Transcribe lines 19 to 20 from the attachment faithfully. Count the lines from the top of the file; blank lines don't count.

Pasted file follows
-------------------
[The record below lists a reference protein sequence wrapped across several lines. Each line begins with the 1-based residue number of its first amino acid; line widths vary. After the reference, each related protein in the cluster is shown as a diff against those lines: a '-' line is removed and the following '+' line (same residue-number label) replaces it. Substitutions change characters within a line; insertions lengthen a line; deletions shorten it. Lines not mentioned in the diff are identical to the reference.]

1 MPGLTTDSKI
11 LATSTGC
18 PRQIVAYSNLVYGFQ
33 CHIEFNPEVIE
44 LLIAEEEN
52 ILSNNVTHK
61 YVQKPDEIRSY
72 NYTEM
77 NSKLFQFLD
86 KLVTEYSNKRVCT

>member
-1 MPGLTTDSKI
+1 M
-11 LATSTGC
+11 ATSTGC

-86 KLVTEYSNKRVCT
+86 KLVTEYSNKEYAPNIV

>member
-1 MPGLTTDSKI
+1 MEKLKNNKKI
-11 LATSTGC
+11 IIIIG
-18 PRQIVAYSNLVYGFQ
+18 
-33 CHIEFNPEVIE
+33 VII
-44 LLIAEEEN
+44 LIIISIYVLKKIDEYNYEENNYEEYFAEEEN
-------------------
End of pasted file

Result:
>member
-1 MPGLTTDSKI